I love a good antihero.
From Patch on Days of our Lives to Spike on Buffy, The Vampire Slayer to Sawyer on Lost, the appeal of the “bad guy” with the ability to turn things around and save the day always appealed to me. Maybe it’s a mythical thing or it’s just the allure of being cool, but the draw of the antihero makes any fictional story infinitely more interesting.
Enter our mystery man (Antony Starr) as he arrives in the small Pennsylvania town of Banshee after a fifteen year stint in prison. He’s on the run from Mr. Rabbit (Ben Cross) and searching for a cache of diamonds which he stole along with his ex-girlfriend (Ivana Milicevic), now married and living in Banshee as Carrie Hopewell with a family of her own.
When new sheriff Lucas Hood arrives in town, he finds himself in the wrong place at the wrong time and on the wrong end of several bullets. Our mystery man steps in and assumes his identity upon discovering the sheriff was hired sight unseen and goes from ex-con to new cop in a matter of minutes. Until Carrie (formerly known to “Lucas” as Anastasia in their previous life) realizes what he’s done, the only person privy to his secret is Sugar Bates (Frankie Faison), a retired boxer, ex-con and bar owner.
Confused? Wait until Lucas runs afoul of Kai, the leader of the Amish crime syndicate who becomes frustrated at Lucas’ thwarting his enterprise at every turn. And that’s just the beginning!
Created by Jonathan Tropper and David Schickler (and also co-executive produced by True Blood’s Alan Ball), Banshee at first might remind you a bit of Road House. Crime boss Kai rules the small town much like Ben Gazzara’s Brad Wesley and Starr’s Lucas Hood consistently runs smack dab into trouble (whether he likes it or not) just as Swayze’s Dalton did in the 1989 film.
But Banshee goes much deeper than Road House (a cult classic I completely love).
Though I’ve only watched the first three episodes, there are many twists and turns that could propel the series in any direction and it’s fascinating watching the story unfold. As the antihero Lucas, Starr is near perfect as a man trying to maintain his dangerous ruse while struggling to do the right thing in a corrupt town and Cross and Ulrich Thomsen provide just the right amount of menace as the villains this early in the story. I could go on about the rest of the cast but if you tune in, you’ll see just how great everyone is.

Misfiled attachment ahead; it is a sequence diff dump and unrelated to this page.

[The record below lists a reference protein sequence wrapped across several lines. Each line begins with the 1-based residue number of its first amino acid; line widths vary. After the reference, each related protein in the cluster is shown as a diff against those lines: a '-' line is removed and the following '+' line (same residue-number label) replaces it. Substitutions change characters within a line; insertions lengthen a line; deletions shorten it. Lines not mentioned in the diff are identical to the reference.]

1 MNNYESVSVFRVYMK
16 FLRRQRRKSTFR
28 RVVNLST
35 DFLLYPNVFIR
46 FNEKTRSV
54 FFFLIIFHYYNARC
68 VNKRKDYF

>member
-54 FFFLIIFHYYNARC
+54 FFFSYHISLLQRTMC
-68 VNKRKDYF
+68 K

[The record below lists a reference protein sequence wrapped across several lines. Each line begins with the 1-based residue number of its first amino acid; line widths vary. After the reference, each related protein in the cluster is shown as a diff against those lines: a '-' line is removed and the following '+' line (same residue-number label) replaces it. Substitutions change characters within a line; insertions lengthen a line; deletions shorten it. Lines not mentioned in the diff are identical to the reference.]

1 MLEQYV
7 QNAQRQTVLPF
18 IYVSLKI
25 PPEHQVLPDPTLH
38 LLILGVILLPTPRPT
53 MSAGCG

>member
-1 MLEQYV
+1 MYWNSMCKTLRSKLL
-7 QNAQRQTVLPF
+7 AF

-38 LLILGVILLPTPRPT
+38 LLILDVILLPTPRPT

Admittedly, I was a bit skeptical when I saw Ball’s name on this as True Blood is, at its best, inconsistent but entertaining (season 5) and, at its worst, a lesson in downright terrible storytelling (season 4). He seems to have reined in his penchant for going all over the map in Banshee and it’s for the best. The strength of the show lies (and ultimately succeeds or fails) in the enigmatic Hood and his ability to hide in plain sight as the town sheriff. However, after the ending of “Meet The New Boss”, the season’s third (and incredibly brutal) episode, it’s hard to imagine how he’ll remain hidden much longer.
I know that I look forward to the fourth episode tucked away on my DVR and can’t wait to spend an hour each week in Banshee to live the vicarious life of an antihero.
Banshee can be seen Fridays at 10/9c on Cinemax and has already been renewed for a second season.